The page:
What causes a uterine prolapse?

female gynecologist in Newtown

Uterine prolapse takes place when the pelvic floor muscles stretch and weaken until they are no longer able to provide enough support for the uterus. This results in the uterus slipping down or protruding out of the vagina. The highly certified female gynecologist in Newtown tells us about the causes of uterine prolapse.

Causes of a uterine prolapse

Uterine prolapse usually affects women after menopause who have had one or more vaginal deliveries. Uterine prolapse is caused due to the following reasons:

Vaginal delivery

Vaginal childbirth, especially if it involves prolonged labour, multiple deliveries or the use of instruments like forceps or vacuum extraction, may stretch and weaken the pelvic floor muscles and tissues. This increases the risk of incurring uterine prolapse.

Weakening of pelvic floor muscles

The pelvic floor ligaments and muscles support the uterus, bladder and other pelvic organs. Weakness or damage to these regions due to chronic straining from conditions like persistent constipation may lead to uterine prolapse.

Ageing

As a woman ages, the areas that support the pelvic organs naturally weaken. This age-related weakening may contribute to uterine prolapse, especially in postmenopausal females.

Genetic factors

A few individuals may have a genetic predisposition to pelvic floor weakness or connective tissue disorders, which can increase their risk of developing uterine prolapse.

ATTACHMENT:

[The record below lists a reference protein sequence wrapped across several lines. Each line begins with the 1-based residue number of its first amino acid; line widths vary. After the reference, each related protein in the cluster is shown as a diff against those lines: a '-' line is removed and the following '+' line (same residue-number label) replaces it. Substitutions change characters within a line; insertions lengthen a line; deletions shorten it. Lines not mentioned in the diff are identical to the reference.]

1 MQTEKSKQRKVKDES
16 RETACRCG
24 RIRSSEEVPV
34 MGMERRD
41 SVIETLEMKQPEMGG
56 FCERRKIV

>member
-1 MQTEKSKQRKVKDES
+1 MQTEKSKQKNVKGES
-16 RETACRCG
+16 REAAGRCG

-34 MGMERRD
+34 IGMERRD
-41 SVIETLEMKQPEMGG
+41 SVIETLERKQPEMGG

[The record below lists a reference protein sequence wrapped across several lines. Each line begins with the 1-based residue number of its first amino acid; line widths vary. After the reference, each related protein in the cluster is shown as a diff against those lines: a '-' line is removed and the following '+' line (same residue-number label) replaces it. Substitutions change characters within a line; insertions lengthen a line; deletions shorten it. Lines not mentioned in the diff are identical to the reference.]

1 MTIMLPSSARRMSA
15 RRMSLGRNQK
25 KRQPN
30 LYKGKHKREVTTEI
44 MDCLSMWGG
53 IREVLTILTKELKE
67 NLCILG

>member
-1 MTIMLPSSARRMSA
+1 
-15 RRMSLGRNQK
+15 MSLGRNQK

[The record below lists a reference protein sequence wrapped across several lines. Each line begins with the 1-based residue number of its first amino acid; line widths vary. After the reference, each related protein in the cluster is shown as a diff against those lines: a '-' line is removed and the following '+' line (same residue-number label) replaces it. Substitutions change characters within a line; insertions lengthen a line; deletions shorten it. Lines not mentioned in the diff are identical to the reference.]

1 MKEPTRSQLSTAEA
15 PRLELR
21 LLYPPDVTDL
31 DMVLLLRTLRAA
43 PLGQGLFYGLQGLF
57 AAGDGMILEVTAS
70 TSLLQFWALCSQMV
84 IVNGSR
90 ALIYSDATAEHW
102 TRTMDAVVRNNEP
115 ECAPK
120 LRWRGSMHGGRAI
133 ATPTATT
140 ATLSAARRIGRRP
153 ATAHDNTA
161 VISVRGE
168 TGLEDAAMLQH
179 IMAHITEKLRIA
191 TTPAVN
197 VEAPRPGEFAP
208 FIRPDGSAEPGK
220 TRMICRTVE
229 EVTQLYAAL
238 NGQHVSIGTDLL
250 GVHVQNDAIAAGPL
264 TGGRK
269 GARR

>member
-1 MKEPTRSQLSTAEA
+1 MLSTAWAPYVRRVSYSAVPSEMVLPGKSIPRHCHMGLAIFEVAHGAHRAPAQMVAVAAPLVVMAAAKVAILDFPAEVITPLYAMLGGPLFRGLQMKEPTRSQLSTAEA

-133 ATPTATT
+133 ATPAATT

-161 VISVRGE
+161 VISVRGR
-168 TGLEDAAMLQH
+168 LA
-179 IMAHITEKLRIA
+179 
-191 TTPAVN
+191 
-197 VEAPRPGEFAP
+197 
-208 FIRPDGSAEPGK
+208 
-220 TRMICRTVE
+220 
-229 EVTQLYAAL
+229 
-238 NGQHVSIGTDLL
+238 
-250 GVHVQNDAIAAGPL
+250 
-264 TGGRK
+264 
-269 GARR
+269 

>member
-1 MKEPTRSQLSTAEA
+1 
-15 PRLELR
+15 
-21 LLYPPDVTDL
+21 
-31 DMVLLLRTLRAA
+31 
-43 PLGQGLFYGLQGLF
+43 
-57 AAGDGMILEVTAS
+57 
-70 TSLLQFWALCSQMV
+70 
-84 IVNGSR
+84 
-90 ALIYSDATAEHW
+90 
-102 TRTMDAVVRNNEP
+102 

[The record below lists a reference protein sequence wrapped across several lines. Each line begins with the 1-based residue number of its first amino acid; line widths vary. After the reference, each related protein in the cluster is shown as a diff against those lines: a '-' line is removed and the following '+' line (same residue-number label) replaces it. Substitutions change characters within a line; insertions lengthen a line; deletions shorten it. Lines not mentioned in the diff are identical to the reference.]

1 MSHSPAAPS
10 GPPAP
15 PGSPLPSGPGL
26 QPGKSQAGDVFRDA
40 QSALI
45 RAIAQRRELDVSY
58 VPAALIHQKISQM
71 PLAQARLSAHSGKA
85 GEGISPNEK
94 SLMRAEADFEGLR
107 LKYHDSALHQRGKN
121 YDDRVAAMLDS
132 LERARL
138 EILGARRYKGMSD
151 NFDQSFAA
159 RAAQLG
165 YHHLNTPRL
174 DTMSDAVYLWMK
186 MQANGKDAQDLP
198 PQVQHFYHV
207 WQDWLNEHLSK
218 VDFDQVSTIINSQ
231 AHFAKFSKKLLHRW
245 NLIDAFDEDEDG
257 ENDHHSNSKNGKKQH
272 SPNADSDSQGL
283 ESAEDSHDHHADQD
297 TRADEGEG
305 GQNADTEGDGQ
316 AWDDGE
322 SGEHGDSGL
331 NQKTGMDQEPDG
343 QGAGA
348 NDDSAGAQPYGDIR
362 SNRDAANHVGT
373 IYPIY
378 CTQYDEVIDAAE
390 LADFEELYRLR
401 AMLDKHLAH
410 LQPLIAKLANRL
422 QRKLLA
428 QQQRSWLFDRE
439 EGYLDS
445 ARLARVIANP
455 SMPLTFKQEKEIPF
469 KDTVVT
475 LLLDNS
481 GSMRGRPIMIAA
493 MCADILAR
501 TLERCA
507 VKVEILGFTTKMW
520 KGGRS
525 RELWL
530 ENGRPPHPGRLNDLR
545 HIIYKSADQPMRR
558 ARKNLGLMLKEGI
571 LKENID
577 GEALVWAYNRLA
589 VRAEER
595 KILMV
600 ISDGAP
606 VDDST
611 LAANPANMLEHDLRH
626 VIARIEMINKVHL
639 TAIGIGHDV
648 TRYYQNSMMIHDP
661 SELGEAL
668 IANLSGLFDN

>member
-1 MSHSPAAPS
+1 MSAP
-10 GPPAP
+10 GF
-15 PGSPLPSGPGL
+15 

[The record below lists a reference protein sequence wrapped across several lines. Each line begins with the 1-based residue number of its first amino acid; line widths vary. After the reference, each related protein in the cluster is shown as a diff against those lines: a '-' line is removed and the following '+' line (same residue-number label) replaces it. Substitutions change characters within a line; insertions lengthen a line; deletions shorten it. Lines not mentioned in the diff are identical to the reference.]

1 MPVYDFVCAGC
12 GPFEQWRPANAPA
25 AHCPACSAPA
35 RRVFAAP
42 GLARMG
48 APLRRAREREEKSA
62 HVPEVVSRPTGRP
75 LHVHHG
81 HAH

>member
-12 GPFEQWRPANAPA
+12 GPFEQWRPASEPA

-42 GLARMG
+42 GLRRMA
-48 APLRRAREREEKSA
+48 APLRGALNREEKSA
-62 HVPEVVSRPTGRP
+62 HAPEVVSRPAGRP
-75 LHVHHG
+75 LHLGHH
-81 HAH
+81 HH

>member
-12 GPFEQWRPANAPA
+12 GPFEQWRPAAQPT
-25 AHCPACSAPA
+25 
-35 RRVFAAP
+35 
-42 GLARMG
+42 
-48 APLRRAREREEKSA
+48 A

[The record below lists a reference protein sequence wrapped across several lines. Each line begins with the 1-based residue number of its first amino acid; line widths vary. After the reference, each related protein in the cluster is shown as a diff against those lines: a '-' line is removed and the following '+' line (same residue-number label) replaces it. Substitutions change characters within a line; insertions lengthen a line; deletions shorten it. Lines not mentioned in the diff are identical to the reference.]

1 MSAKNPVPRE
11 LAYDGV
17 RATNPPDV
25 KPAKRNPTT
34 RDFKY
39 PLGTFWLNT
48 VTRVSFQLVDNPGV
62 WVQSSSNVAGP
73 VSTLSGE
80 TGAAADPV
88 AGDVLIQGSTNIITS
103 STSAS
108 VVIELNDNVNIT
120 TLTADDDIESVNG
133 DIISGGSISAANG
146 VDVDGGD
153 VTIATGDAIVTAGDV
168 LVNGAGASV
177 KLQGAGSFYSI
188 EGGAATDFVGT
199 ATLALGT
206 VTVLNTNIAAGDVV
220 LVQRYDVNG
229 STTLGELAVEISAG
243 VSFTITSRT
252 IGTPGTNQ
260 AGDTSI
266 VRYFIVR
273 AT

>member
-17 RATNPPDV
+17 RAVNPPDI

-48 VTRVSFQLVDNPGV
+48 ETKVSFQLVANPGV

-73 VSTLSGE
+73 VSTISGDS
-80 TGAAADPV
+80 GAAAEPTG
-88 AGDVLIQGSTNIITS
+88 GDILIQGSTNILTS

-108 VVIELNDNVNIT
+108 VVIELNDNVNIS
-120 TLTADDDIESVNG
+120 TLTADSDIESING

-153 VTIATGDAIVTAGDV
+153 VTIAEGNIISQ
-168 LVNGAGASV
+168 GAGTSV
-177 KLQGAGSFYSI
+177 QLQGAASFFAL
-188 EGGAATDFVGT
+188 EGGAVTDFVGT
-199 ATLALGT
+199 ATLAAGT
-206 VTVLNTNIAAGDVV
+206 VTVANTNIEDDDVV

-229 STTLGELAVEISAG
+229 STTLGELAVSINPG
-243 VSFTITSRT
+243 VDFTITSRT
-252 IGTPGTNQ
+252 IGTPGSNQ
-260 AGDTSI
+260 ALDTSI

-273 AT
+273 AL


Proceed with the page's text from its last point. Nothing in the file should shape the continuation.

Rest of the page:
Visit the best female gynecologist in Newtown in case you observe any signs of a uterine prolapse for effective diagnosis and treatment.

Hysterectomy

The surgical removal of a uterus (hysterectomy) may alter the natural support structures of the pelvis. This increases the chances of pelvic organ prolapse, including uterine prolapse.

Hormonal changes

Changes in hormone levels, like those linked with menopause or hormonal fluctuations during pregnancy and childbirth, may affect the strength and integrity of the pelvic floor muscles and connective tissues.

Connective tissue disorders

Certain connective tissue disorders, like Ehlers-Danlos syndrome or Marfan syndrome, can affect the strength and integrity of the concerned areas, predisposing females to uterine prolapse and other pelvic floor disorders.

Chronic conditions

Chronic conditions that may cause increased pressure on the pelvic floor, like obesity, chronic coughing or repetitive heavy lifting, can contribute to uterine prolapse in women.

Treatment options for uterine prolapse may include kegel exercises, pessary use, hormone therapy or surgery, depending on the seriousness of the prolapse and the individual’s preferences and health status.

Conclusion
In conclusion, it is important to note that uterine prolapse may vary in severity, with some individuals experiencing mild symptoms who may not need treatment, while others can experience significant discomfort and complications that require medical intervention to avoid any further complications. The top female gynecologist in Newtown provides the utmost care in treating medical issues associated with the reproductive system.

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